Tuesday, August 2, 2011

Will New Rules Force California Pensions to Admit the Truth?

We've been thinking about the implications of the new rules the Government Accounting Standards Board is proposing to improve accounting practices and reporting on the part of public pensions nationwide. The rules, which are expected to take effect in 2013, are a potential time bomb for beleaguered pension funds in California: were they forced to assess their unfunded liabilities using risk-free (as opposed to "ridiculously optimistic") returns, they could appear much more troubled than they do now, requiring much higher taxpayer contributions that would sink government budgets statewide. Yet a post on the Calpensions blog yesterday suggests that higher payments may not be in store after all.

According to CalPERS actuaries, the devil is in the details on the new GASB standards. While the new accounting rules will require the use of a risk-free rate of return in the neighborhood of 4% (as opposed to the 7.5%-8% rates that many California public pensions use), this requirement only applies to its unfunded liabilities. In other words, the lower rate is only required for future payments not projected to be covered by investment earnings and contributions. As such, as long as a plan is meeting its actuarially required contributions each year, it can use projected earnings to discount unfunded liabilities away.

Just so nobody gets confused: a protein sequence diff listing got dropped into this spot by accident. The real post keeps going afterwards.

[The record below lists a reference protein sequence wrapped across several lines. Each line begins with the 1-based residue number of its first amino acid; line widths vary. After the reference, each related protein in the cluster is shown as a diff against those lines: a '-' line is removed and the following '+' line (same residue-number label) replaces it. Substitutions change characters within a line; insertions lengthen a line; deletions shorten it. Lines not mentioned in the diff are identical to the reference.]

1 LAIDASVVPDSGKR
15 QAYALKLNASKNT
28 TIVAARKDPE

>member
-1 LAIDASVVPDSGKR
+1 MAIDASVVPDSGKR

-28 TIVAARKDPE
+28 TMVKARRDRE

In our opinion, this is a little too clever. For one thing, the new standards will call for public pensions to use a five-year period for smoothing in fluctuations in the value of assets. CalPERS currently uses a 15-year period, which allows it a great deal of flexibility in mitigating the estimated effects of events like the 2008-2009 market downturn. Once they're forced to use market returns starting in 2007 in estimating portfolio values, we're guessing that the required contributions to funds like CalPERS and CalSTRS will jump once they realize how little cash they have on hand. Second, many California pensions funds, including CalPERS, CalSTRS, and a number of local-government pensions, are already deeply in the red, even using optimistic assumptions to estimate liabilities. One recent study warned that fully funding the three big state pensions would require California to begin annual payments of $28 billion. While the state may be spared being required by law to make these contributions to pensions, a sizable fraction of this number would still devastate California's perpetually shaky finances.

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